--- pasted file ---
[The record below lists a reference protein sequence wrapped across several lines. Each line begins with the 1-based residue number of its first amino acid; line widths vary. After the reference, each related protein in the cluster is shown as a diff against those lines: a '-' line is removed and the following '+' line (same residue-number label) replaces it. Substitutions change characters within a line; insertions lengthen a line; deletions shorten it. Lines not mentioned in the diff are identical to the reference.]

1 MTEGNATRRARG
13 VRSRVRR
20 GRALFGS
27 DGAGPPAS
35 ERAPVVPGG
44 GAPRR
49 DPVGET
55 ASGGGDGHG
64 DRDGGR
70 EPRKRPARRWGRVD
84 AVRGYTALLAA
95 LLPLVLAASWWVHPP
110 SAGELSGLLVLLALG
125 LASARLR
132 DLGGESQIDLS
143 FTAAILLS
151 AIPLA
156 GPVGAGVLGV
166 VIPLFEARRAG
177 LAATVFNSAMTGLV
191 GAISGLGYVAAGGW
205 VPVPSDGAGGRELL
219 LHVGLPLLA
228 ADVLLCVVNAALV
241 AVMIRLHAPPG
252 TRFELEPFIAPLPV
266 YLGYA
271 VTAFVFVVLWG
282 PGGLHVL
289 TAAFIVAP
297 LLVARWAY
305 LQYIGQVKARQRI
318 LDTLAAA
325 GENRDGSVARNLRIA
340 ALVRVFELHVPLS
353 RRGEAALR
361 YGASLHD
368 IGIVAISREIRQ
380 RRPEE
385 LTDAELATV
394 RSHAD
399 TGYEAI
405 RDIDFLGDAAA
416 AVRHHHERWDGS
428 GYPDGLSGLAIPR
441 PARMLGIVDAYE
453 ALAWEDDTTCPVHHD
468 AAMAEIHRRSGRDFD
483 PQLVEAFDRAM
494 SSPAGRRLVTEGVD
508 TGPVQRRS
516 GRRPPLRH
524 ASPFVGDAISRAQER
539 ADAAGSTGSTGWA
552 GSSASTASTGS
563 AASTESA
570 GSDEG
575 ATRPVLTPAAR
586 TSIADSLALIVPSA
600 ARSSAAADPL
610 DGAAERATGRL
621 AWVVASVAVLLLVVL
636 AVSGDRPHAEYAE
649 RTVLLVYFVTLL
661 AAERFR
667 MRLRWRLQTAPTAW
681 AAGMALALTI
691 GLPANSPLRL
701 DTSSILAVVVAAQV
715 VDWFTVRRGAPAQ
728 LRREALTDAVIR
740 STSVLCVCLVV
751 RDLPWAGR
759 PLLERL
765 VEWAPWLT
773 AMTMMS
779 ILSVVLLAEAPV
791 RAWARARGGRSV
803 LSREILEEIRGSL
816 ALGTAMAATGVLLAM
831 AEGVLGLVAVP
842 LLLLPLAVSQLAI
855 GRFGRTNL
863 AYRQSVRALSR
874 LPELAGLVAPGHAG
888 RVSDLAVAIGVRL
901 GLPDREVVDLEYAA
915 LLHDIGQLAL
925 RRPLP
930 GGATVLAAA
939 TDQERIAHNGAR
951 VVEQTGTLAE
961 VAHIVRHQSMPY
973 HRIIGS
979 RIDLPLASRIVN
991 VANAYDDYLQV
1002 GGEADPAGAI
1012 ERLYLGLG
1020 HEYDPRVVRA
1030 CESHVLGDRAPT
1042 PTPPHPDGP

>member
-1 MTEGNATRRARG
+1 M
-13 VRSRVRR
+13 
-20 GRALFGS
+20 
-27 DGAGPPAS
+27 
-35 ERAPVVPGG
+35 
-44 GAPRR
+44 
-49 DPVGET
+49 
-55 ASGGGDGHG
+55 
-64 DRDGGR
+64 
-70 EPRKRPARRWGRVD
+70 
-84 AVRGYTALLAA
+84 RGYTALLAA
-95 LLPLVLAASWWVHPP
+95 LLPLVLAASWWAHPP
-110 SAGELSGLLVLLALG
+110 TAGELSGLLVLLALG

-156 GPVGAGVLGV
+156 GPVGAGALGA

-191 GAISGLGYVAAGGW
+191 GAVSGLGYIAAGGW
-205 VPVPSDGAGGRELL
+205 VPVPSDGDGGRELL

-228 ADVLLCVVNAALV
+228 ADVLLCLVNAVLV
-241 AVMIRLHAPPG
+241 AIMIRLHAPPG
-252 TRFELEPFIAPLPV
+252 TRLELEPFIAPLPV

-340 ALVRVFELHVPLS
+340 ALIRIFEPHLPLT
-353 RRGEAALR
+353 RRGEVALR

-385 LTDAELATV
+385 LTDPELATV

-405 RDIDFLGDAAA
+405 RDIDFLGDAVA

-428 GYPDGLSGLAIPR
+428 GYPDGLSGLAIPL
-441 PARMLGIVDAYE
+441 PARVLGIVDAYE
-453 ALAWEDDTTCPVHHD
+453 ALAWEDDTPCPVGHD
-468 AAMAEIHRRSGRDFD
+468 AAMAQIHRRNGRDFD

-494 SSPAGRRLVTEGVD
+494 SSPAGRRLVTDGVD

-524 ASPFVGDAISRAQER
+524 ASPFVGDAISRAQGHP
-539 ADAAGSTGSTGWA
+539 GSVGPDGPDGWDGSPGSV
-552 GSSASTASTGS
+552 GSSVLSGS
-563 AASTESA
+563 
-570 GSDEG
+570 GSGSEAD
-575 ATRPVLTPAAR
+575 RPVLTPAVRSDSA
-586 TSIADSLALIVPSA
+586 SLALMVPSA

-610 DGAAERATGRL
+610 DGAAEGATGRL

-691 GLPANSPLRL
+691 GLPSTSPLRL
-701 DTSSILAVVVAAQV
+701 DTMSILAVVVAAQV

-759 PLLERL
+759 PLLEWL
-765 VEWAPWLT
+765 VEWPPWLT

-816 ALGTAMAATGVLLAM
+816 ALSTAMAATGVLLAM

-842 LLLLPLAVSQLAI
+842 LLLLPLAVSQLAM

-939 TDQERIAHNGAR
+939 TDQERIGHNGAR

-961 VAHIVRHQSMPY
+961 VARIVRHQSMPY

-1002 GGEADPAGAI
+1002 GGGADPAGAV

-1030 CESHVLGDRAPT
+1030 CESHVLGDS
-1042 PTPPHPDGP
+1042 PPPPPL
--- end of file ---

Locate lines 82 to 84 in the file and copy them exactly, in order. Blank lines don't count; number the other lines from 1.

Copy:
831 AEGVLGLVAVP
842 LLLLPLAVSQLAI
855 GRFGRTNL